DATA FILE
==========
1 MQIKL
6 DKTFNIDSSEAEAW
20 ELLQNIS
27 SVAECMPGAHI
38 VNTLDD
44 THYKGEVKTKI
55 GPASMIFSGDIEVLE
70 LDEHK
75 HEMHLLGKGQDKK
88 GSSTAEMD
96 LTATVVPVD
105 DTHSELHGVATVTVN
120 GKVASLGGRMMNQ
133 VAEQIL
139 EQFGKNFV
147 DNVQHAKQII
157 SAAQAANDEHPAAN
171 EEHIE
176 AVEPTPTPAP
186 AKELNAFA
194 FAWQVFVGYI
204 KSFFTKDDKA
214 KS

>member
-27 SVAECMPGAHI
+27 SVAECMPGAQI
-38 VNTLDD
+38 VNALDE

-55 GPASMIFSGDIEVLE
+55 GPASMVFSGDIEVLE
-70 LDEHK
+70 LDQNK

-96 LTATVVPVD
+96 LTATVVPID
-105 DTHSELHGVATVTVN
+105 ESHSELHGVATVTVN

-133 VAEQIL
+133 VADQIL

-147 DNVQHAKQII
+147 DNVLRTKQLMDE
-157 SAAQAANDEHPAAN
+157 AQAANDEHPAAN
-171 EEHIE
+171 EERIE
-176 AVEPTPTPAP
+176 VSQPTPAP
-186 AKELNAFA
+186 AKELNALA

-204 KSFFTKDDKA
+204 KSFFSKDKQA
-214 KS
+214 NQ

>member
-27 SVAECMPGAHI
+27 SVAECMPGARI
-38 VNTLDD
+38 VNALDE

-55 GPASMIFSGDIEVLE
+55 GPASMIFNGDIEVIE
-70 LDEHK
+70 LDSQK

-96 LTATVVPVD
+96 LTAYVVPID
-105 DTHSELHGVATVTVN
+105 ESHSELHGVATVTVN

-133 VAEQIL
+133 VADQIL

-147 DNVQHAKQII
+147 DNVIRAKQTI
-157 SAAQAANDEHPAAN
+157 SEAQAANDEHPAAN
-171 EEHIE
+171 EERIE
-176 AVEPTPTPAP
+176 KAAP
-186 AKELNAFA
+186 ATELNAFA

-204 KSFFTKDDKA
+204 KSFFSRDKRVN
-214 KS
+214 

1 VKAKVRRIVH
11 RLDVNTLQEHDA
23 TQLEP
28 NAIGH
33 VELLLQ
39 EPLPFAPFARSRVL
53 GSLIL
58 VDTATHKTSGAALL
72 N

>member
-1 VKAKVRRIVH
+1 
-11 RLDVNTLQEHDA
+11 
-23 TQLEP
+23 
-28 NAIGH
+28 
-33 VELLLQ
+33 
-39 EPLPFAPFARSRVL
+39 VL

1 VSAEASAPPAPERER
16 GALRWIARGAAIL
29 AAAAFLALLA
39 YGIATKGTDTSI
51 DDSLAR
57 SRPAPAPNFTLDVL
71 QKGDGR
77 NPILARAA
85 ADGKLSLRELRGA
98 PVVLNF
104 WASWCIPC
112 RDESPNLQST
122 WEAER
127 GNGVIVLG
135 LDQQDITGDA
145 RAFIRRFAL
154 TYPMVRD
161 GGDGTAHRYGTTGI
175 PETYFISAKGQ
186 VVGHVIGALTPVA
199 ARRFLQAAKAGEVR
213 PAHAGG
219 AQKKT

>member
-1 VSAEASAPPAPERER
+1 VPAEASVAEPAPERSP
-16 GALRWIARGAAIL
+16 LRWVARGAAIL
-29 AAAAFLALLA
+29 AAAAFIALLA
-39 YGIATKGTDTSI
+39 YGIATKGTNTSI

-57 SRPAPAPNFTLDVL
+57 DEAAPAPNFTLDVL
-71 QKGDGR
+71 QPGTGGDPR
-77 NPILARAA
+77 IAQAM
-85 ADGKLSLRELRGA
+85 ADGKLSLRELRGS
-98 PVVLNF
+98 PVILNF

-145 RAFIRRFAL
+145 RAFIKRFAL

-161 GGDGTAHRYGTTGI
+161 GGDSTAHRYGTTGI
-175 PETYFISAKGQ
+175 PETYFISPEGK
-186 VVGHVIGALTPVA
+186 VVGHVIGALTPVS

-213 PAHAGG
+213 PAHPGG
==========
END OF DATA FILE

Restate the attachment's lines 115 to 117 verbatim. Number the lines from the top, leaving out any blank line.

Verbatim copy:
112 RDESPNLQST
122 WEAER
127 GNGVIVLG